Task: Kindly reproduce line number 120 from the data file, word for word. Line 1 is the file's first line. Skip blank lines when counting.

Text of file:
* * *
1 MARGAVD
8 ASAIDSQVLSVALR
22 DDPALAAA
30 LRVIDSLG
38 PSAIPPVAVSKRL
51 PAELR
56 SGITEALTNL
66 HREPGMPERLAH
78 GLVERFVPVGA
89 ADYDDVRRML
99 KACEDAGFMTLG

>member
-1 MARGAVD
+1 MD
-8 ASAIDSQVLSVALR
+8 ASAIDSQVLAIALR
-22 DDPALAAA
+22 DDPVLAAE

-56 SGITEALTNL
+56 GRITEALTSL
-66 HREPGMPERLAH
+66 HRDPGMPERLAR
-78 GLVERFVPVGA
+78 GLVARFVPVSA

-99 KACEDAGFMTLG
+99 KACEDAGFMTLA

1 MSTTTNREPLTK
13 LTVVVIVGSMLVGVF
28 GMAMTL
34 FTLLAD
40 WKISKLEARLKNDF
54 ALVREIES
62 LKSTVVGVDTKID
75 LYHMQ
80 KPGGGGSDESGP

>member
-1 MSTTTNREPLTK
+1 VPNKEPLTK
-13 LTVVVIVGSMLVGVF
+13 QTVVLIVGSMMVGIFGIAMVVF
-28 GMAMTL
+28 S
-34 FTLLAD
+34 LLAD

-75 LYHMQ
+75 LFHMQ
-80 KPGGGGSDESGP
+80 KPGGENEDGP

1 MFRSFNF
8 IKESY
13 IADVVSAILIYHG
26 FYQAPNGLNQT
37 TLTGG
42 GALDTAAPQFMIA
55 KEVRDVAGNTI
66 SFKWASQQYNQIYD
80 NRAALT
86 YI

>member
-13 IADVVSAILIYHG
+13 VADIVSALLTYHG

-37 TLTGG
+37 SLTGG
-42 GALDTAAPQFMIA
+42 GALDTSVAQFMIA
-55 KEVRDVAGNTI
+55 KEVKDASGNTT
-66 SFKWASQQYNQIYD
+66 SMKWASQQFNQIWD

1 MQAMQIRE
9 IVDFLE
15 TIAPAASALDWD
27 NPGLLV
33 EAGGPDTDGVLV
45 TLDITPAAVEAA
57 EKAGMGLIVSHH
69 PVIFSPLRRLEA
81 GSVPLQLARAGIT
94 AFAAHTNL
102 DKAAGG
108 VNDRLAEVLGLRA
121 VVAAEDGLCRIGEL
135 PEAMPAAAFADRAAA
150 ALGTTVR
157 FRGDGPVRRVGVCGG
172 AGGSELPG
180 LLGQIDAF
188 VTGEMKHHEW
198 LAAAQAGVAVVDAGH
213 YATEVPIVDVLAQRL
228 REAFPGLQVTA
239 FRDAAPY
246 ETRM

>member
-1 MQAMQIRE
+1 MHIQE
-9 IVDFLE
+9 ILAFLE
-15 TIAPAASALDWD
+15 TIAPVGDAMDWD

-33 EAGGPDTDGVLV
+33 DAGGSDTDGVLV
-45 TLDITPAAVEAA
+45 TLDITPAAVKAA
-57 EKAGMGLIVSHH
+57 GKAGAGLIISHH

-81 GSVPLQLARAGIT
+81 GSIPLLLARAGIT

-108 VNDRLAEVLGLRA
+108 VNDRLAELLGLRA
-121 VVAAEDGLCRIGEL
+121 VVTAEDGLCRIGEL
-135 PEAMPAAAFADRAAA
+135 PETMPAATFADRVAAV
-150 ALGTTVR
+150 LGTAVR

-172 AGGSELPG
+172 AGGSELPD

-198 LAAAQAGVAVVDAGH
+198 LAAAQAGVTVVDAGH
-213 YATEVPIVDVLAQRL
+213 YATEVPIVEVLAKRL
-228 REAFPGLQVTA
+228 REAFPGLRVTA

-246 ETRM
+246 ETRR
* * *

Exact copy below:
+198 LAAAQAGVTVVDAGH